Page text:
I wish Pat many many long years of SLACK :jawa:, and I certainly hope that someone at least as benign and competent will continue the work when and if Pat steps down. Personally, I am confident that someone will: I am willing to bet that Slackware will go strong for at least another 10 years regardless of Pat's situation. But even if I end up losing my money, choosing Slackware today should be done on the strengths of the OS today (short term support: check!), and if one is to plan long-term, one should write up a transition plan for any OS, no matter how good-looking.

vtel57 02-22-2011 05:37 PM

No more Slackware? OMG! I might have to go back to MS Windows. *must CONTROL suicidal thoughts*

Ramurd 02-23-2011 12:41 AM

No reason to jump! Hold it!

If and when Pat decides to leave, it's not that time right now. And even if it were, how does it affect your current installation? :-)

Anyway,
[quote]IMHO, totally true for any distribution, if you are planning on using it for 10 years or more. Even a monster like Debian can be eclipsed by some incompatible fork, simply because the latter is a better implementation of the same philosophy. Shit happens. [quote]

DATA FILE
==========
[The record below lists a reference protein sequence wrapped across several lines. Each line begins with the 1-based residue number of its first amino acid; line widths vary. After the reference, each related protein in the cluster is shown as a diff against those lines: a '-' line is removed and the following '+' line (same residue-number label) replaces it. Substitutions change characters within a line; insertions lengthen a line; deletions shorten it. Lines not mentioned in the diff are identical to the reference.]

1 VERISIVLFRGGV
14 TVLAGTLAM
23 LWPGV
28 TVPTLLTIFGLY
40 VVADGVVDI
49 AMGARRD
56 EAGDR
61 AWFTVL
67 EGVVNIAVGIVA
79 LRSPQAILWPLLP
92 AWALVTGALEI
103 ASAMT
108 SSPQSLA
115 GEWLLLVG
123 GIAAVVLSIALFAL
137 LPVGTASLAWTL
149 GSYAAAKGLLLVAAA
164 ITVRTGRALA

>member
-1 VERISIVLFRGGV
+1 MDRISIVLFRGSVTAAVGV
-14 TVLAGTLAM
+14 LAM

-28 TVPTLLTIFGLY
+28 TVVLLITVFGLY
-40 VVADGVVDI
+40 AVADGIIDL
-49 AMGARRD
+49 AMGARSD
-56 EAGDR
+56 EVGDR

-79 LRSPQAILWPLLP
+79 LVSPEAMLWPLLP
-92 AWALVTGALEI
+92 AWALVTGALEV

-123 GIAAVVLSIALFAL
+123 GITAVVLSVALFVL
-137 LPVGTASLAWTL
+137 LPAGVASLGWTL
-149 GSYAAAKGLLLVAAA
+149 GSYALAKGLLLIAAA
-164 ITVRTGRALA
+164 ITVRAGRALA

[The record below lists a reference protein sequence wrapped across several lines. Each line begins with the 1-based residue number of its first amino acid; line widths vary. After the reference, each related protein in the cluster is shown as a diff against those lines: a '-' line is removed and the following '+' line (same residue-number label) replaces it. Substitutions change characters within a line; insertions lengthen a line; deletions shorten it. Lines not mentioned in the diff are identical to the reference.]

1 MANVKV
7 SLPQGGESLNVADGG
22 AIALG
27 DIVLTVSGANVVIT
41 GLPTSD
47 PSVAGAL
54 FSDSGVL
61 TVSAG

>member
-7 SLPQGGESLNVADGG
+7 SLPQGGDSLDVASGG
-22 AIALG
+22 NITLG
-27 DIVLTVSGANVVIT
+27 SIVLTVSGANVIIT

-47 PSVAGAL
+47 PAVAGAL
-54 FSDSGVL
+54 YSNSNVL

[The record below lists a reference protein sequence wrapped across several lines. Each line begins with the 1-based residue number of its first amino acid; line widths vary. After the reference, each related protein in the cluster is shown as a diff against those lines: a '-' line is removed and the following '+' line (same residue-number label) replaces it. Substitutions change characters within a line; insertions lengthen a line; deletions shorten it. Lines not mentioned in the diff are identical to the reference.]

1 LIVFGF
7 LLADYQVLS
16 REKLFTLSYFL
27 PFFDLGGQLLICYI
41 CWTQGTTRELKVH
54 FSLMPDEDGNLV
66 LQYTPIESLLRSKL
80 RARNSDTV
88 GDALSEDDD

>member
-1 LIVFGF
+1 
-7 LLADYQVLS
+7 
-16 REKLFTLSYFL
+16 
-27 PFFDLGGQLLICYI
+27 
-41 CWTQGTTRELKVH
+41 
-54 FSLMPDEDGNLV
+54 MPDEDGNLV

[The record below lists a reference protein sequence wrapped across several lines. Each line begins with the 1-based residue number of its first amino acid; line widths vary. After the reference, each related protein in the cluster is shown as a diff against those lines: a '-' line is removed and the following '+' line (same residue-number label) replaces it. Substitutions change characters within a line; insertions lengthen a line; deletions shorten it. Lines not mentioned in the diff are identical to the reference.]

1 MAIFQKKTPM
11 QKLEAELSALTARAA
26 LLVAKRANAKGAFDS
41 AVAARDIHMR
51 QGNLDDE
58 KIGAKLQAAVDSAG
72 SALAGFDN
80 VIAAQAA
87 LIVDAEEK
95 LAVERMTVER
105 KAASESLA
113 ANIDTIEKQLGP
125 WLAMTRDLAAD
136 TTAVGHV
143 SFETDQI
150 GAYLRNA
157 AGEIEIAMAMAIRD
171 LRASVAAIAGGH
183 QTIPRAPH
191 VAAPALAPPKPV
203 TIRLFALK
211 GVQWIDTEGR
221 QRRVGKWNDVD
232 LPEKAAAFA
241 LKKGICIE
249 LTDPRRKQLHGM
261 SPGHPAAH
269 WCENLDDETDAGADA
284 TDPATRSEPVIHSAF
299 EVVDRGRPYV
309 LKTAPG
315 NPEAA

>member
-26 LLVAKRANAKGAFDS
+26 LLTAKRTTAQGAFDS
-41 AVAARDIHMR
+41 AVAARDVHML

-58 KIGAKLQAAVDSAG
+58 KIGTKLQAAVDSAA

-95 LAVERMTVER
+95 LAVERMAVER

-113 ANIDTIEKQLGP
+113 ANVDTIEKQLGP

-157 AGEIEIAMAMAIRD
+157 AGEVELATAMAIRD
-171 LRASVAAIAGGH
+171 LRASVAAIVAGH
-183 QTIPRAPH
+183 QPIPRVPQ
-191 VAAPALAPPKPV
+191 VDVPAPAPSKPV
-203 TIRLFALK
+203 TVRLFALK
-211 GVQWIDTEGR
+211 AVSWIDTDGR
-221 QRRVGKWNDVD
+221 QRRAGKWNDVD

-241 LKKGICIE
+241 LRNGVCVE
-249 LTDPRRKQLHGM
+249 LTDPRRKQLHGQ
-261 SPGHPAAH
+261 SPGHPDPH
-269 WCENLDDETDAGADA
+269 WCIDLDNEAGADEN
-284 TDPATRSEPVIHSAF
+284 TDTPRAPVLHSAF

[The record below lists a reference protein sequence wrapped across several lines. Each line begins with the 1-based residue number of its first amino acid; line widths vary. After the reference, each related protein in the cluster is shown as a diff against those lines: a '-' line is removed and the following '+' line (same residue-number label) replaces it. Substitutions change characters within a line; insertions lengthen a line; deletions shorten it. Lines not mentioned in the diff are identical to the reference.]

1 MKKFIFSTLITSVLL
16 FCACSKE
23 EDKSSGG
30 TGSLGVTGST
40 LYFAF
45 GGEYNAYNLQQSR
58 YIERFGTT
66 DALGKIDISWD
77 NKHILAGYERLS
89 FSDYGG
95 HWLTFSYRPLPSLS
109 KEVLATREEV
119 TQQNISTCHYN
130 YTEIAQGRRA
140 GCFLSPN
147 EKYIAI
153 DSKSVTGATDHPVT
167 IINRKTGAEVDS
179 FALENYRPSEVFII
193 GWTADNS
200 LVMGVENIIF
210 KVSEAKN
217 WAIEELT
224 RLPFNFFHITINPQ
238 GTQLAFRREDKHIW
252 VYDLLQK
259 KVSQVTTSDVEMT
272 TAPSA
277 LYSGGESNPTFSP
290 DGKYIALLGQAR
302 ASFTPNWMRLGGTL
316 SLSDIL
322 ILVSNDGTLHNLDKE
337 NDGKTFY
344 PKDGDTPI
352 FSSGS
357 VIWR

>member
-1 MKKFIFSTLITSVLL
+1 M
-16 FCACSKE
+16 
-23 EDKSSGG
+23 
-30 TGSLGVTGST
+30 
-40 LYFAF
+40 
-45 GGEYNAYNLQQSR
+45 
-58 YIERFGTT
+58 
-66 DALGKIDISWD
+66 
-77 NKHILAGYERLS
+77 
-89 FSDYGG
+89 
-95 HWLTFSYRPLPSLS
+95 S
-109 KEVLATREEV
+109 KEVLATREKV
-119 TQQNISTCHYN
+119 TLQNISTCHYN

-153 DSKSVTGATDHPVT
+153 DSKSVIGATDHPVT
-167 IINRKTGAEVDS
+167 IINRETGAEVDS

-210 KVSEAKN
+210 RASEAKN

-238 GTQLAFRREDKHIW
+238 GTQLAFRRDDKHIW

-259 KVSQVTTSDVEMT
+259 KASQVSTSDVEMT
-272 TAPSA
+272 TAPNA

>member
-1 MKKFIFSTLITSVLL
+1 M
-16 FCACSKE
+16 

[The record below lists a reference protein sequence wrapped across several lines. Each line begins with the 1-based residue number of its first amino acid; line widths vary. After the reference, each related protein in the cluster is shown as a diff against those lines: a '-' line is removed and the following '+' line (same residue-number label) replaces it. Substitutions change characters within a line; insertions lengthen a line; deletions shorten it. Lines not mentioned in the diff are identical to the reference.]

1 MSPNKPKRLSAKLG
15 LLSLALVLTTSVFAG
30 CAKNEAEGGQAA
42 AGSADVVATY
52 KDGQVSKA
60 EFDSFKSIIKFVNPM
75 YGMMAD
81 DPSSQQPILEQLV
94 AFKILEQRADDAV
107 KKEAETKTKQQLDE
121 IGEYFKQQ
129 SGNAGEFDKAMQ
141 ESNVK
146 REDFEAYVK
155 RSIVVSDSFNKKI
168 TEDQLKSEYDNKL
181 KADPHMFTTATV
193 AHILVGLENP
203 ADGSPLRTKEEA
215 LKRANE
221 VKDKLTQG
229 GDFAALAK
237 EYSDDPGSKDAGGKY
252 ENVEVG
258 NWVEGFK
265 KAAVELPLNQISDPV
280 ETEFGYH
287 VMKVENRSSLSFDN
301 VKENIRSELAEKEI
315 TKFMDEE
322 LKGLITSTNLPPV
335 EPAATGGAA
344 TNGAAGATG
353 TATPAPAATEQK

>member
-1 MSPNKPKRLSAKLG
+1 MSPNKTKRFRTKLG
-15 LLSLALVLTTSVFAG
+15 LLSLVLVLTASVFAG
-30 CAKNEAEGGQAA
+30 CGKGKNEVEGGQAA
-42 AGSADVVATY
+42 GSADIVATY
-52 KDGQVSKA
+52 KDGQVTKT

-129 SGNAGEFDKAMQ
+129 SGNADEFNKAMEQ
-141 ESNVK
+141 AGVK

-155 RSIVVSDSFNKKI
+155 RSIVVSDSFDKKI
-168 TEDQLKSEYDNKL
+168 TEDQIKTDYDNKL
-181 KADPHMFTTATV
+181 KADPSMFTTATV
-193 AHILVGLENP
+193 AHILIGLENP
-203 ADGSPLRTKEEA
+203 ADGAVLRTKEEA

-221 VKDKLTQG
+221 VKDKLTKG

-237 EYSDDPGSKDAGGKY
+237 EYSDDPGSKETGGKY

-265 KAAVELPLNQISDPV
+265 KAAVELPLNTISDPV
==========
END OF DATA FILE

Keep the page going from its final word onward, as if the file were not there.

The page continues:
I follow you here ;-)

Quote:

This is just one of many reasons why everyone who is not criminally insane is building their infrastructure on GNU/Linux or *BSD: the main contingency plan is dead-simple. Leaving Windows for anything is like pulling teeth without drugs; not surprising, given that lock-in is a major design goal. The brightest minds at Microsoft spent years figuring out how to make the transition a real pain to implement and impossible to plan for. Going from a Free OS to another Free OS is more like eating an ice-cream cake. Optimally, only admins will even notice the change.
You loose me here...
On the infra side of things, leaving Windows is -generally speaking- a piece of cake; It's at the front-end that people will notice differences and thus are scared and thus do not want it but rather keep their souls sold to a company in Redmond.

dolphin77 02-23-2011 01:43 AM

What will happen if the sun will not shine anymore?

People, stop flooding. I am more than 10 years with Slackware and always hear people are saying that Slackware is almost dead. It is simply not true and people just want to talk about anything. It is still (and always was) the best distribution I ever tried. Mods, please close this thread.

Daedra 02-23-2011 01:54 AM

If and when Pat gives up Slackware...?

I would have to go back to Windows and life would be like this ;)
http://www.youtube.com/watch?v=HzL8secQBkA

Bottom line, there is no Slackware without Pat.

GazL 02-23-2011 08:16 AM

Could be any number of things happen.